If your stock funds are doing a good job, they should reflect what happens in the actual stock market. So, in years when the stock market is up 20%, your stock funds should also be up 20%. In years where the stock market is down a negative 20%, your funds should actually be down 20% too. The stock market gonna do what the stock market gonna do, and we just along for the ride.

So when you say, “Hey, my funds did better last year than they’re doing this year!!” your first step is to look and see what the overall markets did last year, and then this year. This is going to tell you a lot. (This means comparing your U.S. stock funds to the U.S. market, your international stocks funds to the international stock market, and bonds against bonds.)

This year, January through April, U.S. stocks (as measured by the S&P 500, which watches the 500 “leading” U.S. companies) are almost completely flat, which means that overall, U.S. stocks haven’t done shit so far this year. Last year, U.S. stocks were up 21.83%, which is a pretty good year in the overall stock market. If your U.S. stocks or stock funds were working as they should, then they were also up about 21% last year. They should also be relatively flat this year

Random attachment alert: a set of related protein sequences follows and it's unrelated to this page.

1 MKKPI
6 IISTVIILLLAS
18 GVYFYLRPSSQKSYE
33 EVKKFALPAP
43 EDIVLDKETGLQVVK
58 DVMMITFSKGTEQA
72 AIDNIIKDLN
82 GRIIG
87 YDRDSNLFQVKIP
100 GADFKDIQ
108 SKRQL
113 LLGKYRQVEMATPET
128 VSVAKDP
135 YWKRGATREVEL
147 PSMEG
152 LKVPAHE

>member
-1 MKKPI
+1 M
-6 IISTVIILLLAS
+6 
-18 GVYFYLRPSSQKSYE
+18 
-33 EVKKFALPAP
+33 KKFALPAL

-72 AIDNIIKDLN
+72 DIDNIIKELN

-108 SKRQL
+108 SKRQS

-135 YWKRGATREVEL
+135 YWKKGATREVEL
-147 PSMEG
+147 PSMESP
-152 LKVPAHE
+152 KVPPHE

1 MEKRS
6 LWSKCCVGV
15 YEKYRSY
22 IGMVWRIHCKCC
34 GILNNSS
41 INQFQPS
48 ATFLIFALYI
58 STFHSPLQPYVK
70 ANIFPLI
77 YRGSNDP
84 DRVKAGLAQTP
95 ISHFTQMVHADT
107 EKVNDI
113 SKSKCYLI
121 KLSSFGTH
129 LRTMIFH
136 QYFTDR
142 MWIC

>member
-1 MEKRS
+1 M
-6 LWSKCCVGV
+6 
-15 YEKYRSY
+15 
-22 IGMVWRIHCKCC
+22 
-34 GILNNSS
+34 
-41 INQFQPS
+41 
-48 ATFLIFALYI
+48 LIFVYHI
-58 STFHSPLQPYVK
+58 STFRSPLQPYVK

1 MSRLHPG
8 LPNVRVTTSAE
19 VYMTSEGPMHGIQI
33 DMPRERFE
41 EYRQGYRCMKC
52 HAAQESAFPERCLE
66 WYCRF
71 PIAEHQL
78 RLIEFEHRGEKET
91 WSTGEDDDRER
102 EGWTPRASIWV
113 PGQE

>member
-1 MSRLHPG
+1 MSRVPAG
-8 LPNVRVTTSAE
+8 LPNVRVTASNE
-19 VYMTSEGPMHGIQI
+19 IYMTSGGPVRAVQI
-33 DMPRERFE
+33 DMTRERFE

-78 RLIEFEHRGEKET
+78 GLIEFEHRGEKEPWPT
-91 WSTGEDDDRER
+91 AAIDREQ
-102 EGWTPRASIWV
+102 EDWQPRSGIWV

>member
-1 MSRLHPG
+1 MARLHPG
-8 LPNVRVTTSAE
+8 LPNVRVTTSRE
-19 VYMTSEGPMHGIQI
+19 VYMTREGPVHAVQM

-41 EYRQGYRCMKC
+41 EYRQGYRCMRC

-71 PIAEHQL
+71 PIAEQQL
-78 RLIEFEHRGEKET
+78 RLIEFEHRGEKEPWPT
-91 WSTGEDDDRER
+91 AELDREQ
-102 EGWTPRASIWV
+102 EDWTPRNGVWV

(Side note: The stock market is NOT broken when it has uneventful or even bad years! Example: If the stock market were to lose half of its value next year—which don’t get me wrong would suck an Andre the Giant-sized bag of dicks—it ain’t broken. Ladies, when I say that the stock market moves up and down and up and down and that it’s natural—I am not fucking joshing around. This is important: If you believe, on any level, that a “negative” stock market is somehow broken—you’re not ready for stocks.)

For my friend, this explains why her investments did way better last year than this year. Now, if she were to have had the experience where her previous or current investments were consistently doing worse than the stock market average (remember it’s all relative), that’s when we have reason to be concerned. If this is indeed the case, one or two things could be happening: 1) She is paying too much in fees for her funds 2) The fund is performing worse than the overall market.